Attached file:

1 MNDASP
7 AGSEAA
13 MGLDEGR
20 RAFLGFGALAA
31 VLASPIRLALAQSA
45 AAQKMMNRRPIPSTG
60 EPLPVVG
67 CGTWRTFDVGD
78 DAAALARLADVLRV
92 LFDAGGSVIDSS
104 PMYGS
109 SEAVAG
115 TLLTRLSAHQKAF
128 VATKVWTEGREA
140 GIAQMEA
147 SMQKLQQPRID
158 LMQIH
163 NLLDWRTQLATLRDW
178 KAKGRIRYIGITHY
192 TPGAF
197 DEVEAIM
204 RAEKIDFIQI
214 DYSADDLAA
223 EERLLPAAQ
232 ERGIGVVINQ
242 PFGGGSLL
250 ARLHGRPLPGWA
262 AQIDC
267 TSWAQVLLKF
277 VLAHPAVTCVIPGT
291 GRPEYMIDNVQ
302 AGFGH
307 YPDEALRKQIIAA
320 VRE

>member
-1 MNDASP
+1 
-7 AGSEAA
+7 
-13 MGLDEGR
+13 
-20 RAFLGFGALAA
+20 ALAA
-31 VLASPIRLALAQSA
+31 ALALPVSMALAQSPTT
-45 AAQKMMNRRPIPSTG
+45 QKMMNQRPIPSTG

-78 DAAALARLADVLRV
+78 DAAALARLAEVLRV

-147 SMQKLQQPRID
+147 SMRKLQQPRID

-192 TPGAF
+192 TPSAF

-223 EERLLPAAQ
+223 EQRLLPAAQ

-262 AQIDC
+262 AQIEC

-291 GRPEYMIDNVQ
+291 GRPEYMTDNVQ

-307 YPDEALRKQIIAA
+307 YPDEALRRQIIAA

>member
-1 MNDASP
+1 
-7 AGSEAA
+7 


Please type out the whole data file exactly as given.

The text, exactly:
1 MNDASP
7 AGSEAA
13 MGLDEGR
20 RAFLGFGALAA
31 VLASPIRLALAQSA
45 AAQKMMNRRPIPSTG
60 EPLPVVG
67 CGTWRTFDVGD
78 DAAALARLADVLRV
92 LFDAGGSVIDSS
104 PMYGS
109 SEAVAG
115 TLLTRLSAHQKAF
128 VATKVWTEGREA
140 GIAQMEA
147 SMQKLQQPRID
158 LMQIH
163 NLLDWRTQLATLRDW
178 KAKGRIRYIGITHY
192 TPGAF
197 DEVEAIM
204 RAEKIDFIQI
214 DYSADDLAA
223 EERLLPAAQ
232 ERGIGVVINQ
242 PFGGGSLL
250 ARLHGRPLPGWA
262 AQIDC
267 TSWAQVLLKF
277 VLAHPAVTCVIPGT
291 GRPEYMIDNVQ
302 AGFGH
307 YPDEALRKQIIAA
320 VRE

>member
-1 MNDASP
+1 
-7 AGSEAA
+7 
-13 MGLDEGR
+13 
-20 RAFLGFGALAA
+20 ALAA
-31 VLASPIRLALAQSA
+31 ALALPVSMALAQSPTT
-45 AAQKMMNRRPIPSTG
+45 QKMMNQRPIPSTG

-78 DAAALARLADVLRV
+78 DAAALARLAEVLRV

-147 SMQKLQQPRID
+147 SMRKLQQPRID

-192 TPGAF
+192 TPSAF

-223 EERLLPAAQ
+223 EQRLLPAAQ

-262 AQIDC
+262 AQIEC

-291 GRPEYMIDNVQ
+291 GRPEYMTDNVQ

-307 YPDEALRKQIIAA
+307 YPDEALRRQIIAA

>member
-1 MNDASP
+1 
-7 AGSEAA
+7 